Clearly you never tried out Daydream VR and what that platform brings to the VR tablet. Btw I have an Oculus Rift, PS VR, and Gear VR as well. I don’t own the Vive. But since I have all the others. Then I know a thing or two about VR platforms. I can honestly say that mobile VR will be the dominant factor for growing VR in general. Like it or not. It’s only going to get more popular in comparison to the Rift, Vive, and PS VR platforms. This is a fact. I will even place money on it.

          • DrakeDoesn’tWrite

            It will be dominant like McDonald’s it’s there so we go. However, we still want those premium burgers. Just having head tracking is not VR to me. Tha’s why I scoffed at Oculus when it was new, while barely being able to contain myself when I discovered what HTC was doing with Vive. If it doesn’t scale in a space it’s not VR to me.

          • Fooking ‘ell who gives a shit what you think, you’re only one more chump in a sea of plenty.

            While mobile VR might not be *real* VR to *YOU*, it IS real VR to many.
            Mobile VR isn’t poisoning the well, it is getting many people who would never otherwise be interested in VR at all, interested in VR.

            THAT is a good thing.

          • DrakeDoesn’tWrite

            No. It’s not a good thing. Mobile is Virtual Vision. Not Virtual Reality. Sorry you had to find out this way. Accept your new reality.

          • NooYawker

            Think of noble vr as a gateway for people to invest into a full vr setup.

  • First of all, congratulations for the achievement. And we hope that this grows more now. Virtual Reality is the fastest growing and cutting-edge technology for the world which is a true blessing for the people.

  • Lucidfer

    A quick reading on these completely hysterically hypocrite (kool-aid injected) comments and articles and you have strong sign that VR will die for this cycle pretty soon.

    On the other side, a real, complete and practical Virtual Headset is really nearing.

    But 6.5 millions headset, which is kind of big bullshit since in true there are 5 millions mobile headset, and only 1.5 millions “high-end” VR HMDs out of which 750.000 are PSVRs is a disaster, especially for a product that has been around for 4 years now and was supposed to have it’s big “consumer” launch in 2016.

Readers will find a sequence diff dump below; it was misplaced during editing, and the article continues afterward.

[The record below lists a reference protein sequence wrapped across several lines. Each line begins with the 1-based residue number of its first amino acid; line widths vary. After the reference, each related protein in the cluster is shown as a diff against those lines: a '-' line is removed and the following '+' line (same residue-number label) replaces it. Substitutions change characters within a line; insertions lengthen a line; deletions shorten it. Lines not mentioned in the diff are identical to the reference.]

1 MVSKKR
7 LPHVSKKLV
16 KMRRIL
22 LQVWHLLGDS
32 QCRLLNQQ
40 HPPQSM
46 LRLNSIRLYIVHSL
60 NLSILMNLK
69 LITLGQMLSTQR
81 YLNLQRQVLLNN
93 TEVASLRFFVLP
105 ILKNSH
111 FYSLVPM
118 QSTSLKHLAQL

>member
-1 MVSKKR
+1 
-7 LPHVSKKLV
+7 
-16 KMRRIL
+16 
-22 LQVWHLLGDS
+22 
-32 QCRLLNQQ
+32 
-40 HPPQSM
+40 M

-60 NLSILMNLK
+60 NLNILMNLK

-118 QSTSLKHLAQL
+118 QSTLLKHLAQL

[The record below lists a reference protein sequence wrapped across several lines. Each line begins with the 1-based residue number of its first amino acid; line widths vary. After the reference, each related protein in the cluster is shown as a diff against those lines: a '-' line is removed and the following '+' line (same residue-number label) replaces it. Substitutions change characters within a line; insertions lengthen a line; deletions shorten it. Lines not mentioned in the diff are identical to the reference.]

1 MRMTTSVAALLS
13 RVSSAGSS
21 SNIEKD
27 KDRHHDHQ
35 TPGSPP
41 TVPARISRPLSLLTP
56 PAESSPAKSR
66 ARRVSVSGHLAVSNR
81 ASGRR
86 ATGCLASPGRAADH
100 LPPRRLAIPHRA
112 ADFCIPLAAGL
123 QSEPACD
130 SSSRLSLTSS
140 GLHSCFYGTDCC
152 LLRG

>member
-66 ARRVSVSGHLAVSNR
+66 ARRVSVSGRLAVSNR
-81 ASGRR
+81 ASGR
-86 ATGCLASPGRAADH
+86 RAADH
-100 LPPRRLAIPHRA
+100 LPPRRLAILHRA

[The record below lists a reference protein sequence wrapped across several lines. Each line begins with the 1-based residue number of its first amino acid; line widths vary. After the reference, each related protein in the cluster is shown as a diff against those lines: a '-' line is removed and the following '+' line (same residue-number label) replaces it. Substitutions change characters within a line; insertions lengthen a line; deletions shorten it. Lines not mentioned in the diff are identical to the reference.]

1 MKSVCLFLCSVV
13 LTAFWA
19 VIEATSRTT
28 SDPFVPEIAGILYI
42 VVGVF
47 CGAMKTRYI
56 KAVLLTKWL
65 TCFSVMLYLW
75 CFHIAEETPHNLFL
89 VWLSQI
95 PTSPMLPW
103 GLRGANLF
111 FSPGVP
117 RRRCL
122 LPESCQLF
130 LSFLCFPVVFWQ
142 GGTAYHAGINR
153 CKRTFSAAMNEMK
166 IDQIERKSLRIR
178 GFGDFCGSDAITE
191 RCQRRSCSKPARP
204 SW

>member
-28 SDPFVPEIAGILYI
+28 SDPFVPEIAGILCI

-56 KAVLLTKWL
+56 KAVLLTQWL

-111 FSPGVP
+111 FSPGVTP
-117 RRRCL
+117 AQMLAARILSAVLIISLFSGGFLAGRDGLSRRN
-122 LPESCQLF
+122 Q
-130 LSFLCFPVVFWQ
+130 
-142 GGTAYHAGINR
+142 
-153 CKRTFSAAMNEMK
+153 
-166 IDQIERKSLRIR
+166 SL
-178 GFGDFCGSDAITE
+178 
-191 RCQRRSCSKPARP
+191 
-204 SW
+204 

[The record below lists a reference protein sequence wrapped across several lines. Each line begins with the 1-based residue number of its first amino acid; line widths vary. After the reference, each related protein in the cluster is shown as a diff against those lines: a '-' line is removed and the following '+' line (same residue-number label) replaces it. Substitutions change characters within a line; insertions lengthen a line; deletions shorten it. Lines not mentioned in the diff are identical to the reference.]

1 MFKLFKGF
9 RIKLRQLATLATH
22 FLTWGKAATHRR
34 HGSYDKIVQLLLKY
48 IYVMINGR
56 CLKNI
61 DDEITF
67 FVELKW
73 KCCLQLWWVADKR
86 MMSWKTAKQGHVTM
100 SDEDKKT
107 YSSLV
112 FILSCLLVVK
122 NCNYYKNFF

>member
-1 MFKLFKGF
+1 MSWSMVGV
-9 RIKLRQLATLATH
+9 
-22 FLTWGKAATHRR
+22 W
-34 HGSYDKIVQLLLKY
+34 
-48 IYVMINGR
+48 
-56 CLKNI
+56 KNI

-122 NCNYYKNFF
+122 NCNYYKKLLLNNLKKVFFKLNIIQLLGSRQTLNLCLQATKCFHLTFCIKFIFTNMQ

Fun fact: the Virtual Boy which was considered a failure actually sold 800K headsets in less than a year 20 years ago…In the other hand, the iPhone which was a successful new product launch sold 6 millions in a year…yeah…

    • You don’t have a clue what you are talking about. “A product that has been around for 4 years”? Next to nobody even knew the Rift existed in it’s DevKit state, as it wasn’t yet a consumer product, so how you can count that is beyond me.
      As far as ‘general public’ is concerned, VR didn’t become a *thing* until 2016. And while the original iPhone sold 6 million, the first *smartphones* did significantly worse.
      Also, there is an uphill battle against the negative stigma of the past that the VR HMD’s of today have to prove themselves against, so it can be expected that it will take a while longer than other emerging tech of today.
      But it IS happening. The more people try it, the more people believe and the bigger it gets.

      You should really learn to think before you make your calculations/comparisons.

      • Lucidfer

        Or I should just do my job and tell the hard prospective truth I believe in? I’m not saying that VR is a fad, I’m saying most headset are crap that are no better and as unfinished as 90s VR headset and this is the reason why it doesn’t and won’t sell to the consumer public. Period.

        This is call to take a step back and realise that after the first amazement of a DK1 headset, you realise more and more that the product being sold are actual unfinished, badly conceived crap, that will NOT take-of as long as they’re not made as well as the iPhone for what it’s supposed to be.

        • polysix